“Grandma fell and we’re in the emergency room. She’s very distressed and does not look good. I’m going to put the doctor on the phone.”
I could hear my mother’s voice strain on the other end of the phone line as I braced myself for my conversation with the emergency department physician.
The emergency physician told me that though the work-up was still developing, my grandmother was in respiratory distress, and that he recommended we intubate my 85-year-old grandmother and admit her to the ICU.
This was the moment that arrives for so many families, being forced to make a quick life-defining decision for the people we love, wishing we knew beforehand what they would’ve wanted. Sure, she had recent hospital visits for a mini-stroke and pulmonary concerns, but this couldn’t be it, could it? I was paralyzed, wholly unready to say goodbye to the grandmother I had spoken to just days before, the person who always answered my phone calls after one ring with an infectious, “Hello gorgeous!”
I shared with my parents the physician’s assessment, but when asked what I thought we should do, I wavered.
Faced with this impossible decision, we consented to intubation and admission to the ICU.
As a medical student, I wondered if my grandmother would ever come off her ventilator and how she’d feel about spending her final days in an ICU. I wished that in addition to my grandmother’s lab values, one of her physicians would tell me her prognosis was serious, and asked me what mattered most to us knowing that she likely would not recover.
After several days of following my grandmother’s care, hanging on for a recovery that would never come, we decided to discontinue life support and instead focused on comfort in the palliative care unit.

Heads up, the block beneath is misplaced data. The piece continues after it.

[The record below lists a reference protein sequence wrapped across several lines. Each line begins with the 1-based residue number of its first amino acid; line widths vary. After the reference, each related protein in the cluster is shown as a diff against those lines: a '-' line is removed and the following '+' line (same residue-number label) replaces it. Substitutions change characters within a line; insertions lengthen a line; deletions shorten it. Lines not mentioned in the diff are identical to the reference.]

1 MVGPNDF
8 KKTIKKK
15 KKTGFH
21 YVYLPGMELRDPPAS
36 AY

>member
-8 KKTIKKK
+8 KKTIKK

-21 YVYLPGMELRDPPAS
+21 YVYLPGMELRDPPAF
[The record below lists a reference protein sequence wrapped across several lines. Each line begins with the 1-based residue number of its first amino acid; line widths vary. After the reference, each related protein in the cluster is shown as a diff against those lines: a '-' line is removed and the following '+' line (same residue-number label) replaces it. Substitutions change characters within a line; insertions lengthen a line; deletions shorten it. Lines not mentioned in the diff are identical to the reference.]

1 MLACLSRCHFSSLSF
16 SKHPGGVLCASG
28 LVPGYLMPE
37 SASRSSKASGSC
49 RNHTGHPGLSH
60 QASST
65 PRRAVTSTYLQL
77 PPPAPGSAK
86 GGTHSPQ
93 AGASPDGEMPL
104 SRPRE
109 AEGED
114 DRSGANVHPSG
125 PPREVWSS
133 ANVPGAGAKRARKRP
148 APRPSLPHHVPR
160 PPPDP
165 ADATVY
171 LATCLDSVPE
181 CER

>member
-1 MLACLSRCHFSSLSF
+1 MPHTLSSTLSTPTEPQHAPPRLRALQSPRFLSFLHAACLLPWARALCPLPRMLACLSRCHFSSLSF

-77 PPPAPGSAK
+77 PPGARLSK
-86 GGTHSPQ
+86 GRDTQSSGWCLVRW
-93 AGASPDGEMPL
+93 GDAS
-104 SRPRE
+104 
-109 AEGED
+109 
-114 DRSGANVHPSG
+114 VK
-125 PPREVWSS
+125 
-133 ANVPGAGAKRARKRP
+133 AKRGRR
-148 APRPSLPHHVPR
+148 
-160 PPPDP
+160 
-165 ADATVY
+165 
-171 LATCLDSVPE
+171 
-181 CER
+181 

I arrived at my grandmother’s hospital room to find her cycling through sleep, confusion, and brief moments of just enough clarity to understand she was surrounded by family. As the hours passed and the day waned, one by one we told her we loved her, promised to visit soon, and said goodbye.
Before he left, my oldest brother asked we all clear the room as he whispered the closely held secret of the name of her soon to be born first great-grandson, one she’d never have the joy of meeting.
She passed away the next day.
Before my grandmother’s passing and since, I’ve caught myself feeling uneasy about family decisions to pursue “heroic measures” in the final moments of a loved one’s life. That thinking is misguided, or at least incomplete.
As I continue to encounter moments like this as a physician, I’d do well to remember my own paralysis when faced with offering advice on what to do for my grandmother. I’d do well to remember how hard it is to make decisions about the end of life if all you’ve been told is how to extend it, without the perspective that you might be at its end. I’d do well to remember that though her ICU stay may have given my grandmother but a few days extra on this earth, those days offered me the time to find my way to her bedside to say one final goodbye, and may do the same for families faced with a similar decision. I’d also do well to remember that my grandmother’s ultimate peaceful passing was not pre-ordained, and that with no physician to share the understanding that time may be short, too many patients and families may be robbed of the time they have.
A physician once told me that saying goodbye to a loved one at the end of life is perhaps the hardest thing a family will ever have to do, but also the most loving thing they may ever do. Similarly, telling a family their loved one may soon pass is one of the hardest things we’ll ever do as physicians, but also the most loving.
It’s also the loving thing we too often avoid.
We avoid discussing death with patients and families for fear of robbing them of hope. But the understanding that we’re nearing the end of life does not need to mean giving up hope, but rather reframing what to hope for. I wish I spoke with my grandmother sooner about how and where she’d wish to pass, and what she’d hope for at the end. I hope I don’t leave patients and their families wishing the same thing.
Their lives may not depend on it, but their deaths do. And that’s just as important.
Jonathan Staloff is a medical student.
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